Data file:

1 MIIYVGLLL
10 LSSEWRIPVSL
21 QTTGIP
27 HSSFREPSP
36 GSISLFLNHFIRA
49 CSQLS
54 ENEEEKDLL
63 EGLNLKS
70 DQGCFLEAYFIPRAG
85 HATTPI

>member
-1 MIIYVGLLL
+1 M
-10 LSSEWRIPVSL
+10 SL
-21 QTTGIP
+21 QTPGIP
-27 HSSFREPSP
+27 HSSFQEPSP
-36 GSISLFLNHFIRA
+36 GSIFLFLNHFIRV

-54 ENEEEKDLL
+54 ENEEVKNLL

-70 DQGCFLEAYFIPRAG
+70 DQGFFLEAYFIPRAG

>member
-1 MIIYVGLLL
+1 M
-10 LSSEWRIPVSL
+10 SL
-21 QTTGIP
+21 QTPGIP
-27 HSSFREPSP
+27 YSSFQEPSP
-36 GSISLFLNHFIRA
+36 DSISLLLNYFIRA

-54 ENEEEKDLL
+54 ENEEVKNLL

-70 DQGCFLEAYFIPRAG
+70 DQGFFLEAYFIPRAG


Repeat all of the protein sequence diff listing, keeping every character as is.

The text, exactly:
1 MIIYVGLLL
10 LSSEWRIPVSL
21 QTTGIP
27 HSSFREPSP
36 GSISLFLNHFIRA
49 CSQLS
54 ENEEEKDLL
63 EGLNLKS
70 DQGCFLEAYFIPRAG
85 HATTPI

>member
-1 MIIYVGLLL
+1 M
-10 LSSEWRIPVSL
+10 SL
-21 QTTGIP
+21 QTPGIP
-27 HSSFREPSP
+27 HSSFQEPSP
-36 GSISLFLNHFIRA
+36 GSIFLFLNHFIRV

-54 ENEEEKDLL
+54 ENEEVKNLL

-70 DQGCFLEAYFIPRAG
+70 DQGFFLEAYFIPRAG

>member
-1 MIIYVGLLL
+1 M
-10 LSSEWRIPVSL
+10 SL
-21 QTTGIP
+21 QTPGIP
-27 HSSFREPSP
+27 YSSFQEPSP
-36 GSISLFLNHFIRA
+36 DSISLLLNYFIRA

-54 ENEEEKDLL
+54 ENEEVKNLL

-70 DQGCFLEAYFIPRAG
+70 DQGFFLEAYFIPRAG